His laundry may not fold itself, but for political strategists Fred is still “the most interesting man alive.” (More)
Back to Work, Part I: Meet Fred, Again
This week Morning Feature will discuss getting back to work on grassroots political activism. Today we’ll review Fred, our archetypal median voter. Tomorrow we’ll revisit Fred Whispering, those vital one-to-one conversations with voters. Saturday we’ll discuss the importance of planning and working together.
“The most interesting man alive.”
Most of us have seen the Dos Equis commercials and met “the most interesting man alive.” He’s played by an actor from the Bronx, his laundry probably doesn’t fold itself, and if his is the voice you hear when you read silently, you should probably turn off the TV. In short, he’s a fictional character.
So is Fred, our archetypal median voter. But it’s worth getting to know him anyway, because for political strategists Fred is “the most interesting man alive.” By definition, his is the vote you need to win an election. Here’s the picture of the American electorate, drawn again by Fred’s young daughter, the Fredling:
Once again the Fredling, or more likely Mrs. Fred, looked at polling data. Democrats and Republicans are nearly tied with roughly 30% of registered voters in the most recent Gallup Poll. The two blue figures on the left are liberal Democrats, about 20% of the electorate. The blue-purple figure next to them is a moderate Democrat. The three red figures on the right are conservative Republicans. The other three pink-purple figures are independents, one conservative (with the red hat) and two moderates (with purple hats).
Squarely in the middle, we find Fred.
What do we know about Fred?
In one sense, as we’ll see tomorrow, we know nothing until we have a conversation with Fred and listen to his specific concerns. But we can make some reasonable inferences based on polling data.
For example, Fred trusts government less now than he did four years ago. He’s frustrated with Congress, and thinks most should not be reelected. Fred disapproves of Republicans more than he did four years ago. But while Fred approved of Democrats four years ago, he’s now on the fence.
His views on taxes have also changed. In 2003, Fred thought the tax code was at least moderately fair. That’s no longer true. While Fred thinks he pays about the right amount for his own taxes, he thinks the wealthy don’t pay enough. In fact, he thinks the tax system is so broken that Congress needs to start over.
It’s not that Fred has turned radical. Fred is uneasy about capitalism, but he doesn’t want socialism. He thinks both “conservative” and “liberal” are good words, though he’s still unsure about “libertarian.” The word Fred likes best is “progressive,” and that offers us a good starting point in conversation.
A people person
Fred may watch the evening news during dinner, but he doesn’t watch much cable news unless they’re covering a breaking event. He may scan headlines if he sees a newspaper or when he goes online, but he gets most of his news from the people he talks to at work and in his community. Some of that is them talking about what they saw on TV, heard on the radio, or read in a newspaper or online. Mostly, though, Fred’s news is what’s going on in the lives of people he knows, because Fred is a people person.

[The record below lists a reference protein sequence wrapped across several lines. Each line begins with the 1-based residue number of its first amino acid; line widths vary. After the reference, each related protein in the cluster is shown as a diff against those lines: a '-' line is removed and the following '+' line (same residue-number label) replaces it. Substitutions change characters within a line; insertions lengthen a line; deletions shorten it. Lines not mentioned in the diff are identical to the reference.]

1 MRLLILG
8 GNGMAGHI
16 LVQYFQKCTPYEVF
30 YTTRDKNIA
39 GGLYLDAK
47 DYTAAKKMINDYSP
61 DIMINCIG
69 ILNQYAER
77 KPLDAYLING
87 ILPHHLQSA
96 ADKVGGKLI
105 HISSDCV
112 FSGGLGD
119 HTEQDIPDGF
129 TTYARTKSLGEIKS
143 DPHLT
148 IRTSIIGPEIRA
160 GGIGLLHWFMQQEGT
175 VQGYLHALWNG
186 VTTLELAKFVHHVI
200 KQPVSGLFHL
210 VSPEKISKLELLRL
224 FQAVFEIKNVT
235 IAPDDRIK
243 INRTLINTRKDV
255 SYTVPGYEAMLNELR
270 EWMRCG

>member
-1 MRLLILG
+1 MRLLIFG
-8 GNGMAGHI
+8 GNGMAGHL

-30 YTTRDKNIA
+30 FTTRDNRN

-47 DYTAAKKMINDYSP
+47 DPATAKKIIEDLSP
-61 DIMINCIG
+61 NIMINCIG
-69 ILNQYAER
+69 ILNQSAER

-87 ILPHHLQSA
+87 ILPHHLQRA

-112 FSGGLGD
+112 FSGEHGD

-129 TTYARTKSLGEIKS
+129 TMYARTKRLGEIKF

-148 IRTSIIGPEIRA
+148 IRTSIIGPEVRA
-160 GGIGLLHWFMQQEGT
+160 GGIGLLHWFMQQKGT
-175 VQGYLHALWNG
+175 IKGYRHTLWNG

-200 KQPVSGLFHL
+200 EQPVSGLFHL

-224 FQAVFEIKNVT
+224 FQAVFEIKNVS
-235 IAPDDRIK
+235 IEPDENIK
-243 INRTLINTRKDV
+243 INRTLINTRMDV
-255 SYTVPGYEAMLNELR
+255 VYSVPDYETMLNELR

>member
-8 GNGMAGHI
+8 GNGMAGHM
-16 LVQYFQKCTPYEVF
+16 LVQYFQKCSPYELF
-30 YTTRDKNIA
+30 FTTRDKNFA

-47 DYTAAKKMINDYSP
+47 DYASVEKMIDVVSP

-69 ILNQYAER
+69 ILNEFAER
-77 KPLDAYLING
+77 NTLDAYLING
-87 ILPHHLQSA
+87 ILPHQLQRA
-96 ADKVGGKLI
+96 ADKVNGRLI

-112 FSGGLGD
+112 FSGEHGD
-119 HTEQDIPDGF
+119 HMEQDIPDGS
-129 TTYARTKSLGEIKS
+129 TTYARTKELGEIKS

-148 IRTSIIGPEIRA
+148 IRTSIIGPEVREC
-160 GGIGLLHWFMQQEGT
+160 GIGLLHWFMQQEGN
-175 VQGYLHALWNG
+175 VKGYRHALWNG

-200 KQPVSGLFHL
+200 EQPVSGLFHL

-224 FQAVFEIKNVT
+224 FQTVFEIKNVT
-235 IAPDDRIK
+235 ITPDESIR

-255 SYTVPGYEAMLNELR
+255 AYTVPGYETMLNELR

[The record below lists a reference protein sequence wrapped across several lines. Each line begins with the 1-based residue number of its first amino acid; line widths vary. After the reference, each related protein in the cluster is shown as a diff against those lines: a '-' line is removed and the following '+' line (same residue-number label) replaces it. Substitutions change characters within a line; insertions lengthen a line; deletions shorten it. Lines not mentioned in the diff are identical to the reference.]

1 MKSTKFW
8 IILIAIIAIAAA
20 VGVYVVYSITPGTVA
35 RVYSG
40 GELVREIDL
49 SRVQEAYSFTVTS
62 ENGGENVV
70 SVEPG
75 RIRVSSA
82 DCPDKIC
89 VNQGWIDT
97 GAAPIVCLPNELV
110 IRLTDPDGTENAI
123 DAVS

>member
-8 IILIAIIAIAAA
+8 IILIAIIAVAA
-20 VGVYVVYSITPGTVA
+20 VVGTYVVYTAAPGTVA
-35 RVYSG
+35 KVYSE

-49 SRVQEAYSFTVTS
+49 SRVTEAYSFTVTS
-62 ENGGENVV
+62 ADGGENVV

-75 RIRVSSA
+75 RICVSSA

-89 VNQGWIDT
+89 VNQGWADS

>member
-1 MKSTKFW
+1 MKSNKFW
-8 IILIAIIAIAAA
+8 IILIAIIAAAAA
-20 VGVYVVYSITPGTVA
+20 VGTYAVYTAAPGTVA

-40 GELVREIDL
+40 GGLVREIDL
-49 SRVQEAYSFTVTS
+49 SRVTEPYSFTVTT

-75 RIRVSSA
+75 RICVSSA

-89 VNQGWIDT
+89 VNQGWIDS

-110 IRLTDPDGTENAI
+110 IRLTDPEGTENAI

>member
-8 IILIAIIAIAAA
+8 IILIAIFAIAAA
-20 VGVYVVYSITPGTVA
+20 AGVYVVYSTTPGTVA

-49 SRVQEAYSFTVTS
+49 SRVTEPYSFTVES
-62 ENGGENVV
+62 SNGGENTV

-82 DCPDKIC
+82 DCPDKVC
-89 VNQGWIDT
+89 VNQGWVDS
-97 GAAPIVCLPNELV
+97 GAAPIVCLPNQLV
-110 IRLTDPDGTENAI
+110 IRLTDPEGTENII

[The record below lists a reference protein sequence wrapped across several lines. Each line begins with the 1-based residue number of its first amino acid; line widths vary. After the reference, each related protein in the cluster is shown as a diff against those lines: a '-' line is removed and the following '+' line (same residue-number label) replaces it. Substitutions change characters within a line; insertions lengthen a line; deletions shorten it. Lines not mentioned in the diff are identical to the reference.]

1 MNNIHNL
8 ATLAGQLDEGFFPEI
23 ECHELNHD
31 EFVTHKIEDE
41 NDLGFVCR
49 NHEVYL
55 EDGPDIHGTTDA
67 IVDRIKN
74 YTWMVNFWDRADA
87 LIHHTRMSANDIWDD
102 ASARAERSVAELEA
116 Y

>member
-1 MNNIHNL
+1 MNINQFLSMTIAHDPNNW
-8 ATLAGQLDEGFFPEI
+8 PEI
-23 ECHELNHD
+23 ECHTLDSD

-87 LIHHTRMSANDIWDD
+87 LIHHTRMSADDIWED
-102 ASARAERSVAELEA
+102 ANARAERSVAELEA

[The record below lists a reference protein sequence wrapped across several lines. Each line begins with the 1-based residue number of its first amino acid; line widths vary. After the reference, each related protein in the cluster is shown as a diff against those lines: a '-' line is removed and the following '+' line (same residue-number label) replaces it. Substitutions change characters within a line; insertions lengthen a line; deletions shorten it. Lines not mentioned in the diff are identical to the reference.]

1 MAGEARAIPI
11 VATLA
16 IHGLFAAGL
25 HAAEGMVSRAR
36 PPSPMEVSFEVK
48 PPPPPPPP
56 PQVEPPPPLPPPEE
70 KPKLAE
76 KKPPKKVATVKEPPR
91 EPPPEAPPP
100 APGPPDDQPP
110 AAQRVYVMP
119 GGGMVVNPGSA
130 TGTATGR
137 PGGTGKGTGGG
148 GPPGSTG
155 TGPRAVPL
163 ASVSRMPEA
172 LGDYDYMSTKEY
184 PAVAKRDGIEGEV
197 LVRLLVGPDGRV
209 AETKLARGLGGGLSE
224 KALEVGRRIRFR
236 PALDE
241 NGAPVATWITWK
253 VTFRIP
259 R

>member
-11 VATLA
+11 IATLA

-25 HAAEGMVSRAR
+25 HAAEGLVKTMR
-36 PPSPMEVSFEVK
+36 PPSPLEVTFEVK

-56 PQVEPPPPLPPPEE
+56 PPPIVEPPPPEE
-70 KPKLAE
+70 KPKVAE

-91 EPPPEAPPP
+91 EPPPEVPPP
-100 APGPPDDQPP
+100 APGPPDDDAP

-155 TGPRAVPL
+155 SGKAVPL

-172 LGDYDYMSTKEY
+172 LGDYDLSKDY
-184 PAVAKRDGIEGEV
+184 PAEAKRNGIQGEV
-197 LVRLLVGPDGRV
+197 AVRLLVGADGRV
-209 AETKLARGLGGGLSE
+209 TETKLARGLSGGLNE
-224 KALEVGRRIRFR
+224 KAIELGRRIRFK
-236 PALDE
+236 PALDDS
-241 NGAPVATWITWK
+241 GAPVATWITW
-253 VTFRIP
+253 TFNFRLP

That does not make Fred a “low information voter.” In terms of being in touch with his community, Fred’s news is as good as or better than than what he’d get from the media. It’s anecdotal, but that’s okay with Fred because he’s not a systems-and-statistics kind of guy. He takes life one day at a time, one person at a time, and one problem at a time. On the one hand, that means he’s pretty grounded; he knew there was something wrong with the economy long before the media were thinking of using the word “recession,” because he saw it happening in the lives of people he knows.
On the other hand, Fred doesn’t have a unifying political theory. He’d like to feel more secure in his job and his home, and he’d like to people happier than they have been for the past few years. He’d like government to help where it can, or at least not make things worse, but lately he hasn’t seen much to like from government. Because Fred is a people person who takes life one day, one person, and one problem at a time – based mostly on personal anecdotes from his own life and the lives of people he knows – he’s what George Lakoff calls biconceptual: progressive on some issues, conservative on others, often depending on how the issue is discussed. His core values are mostly progressive values, but he doesn’t trust government enough to be a reliably progressive voter.
We need Fred
To win in 2012, we progressive Democrats must convince Fred to vote for us. The Fredling’s drawing may be crude, but it depicts American voters pretty well according to the data. To push our politics more progressive, we must convince Fred that government can make things better or at least not make things worse, and convince him – one issue at a time – that progressive policies will better help Fred, Mrs. Fred, the Fredling, and the people he knows.
Tomorrow we’ll talk about how to have productive conservations with voters like Fred, and convince him that Democrats offer better, more practical solutions.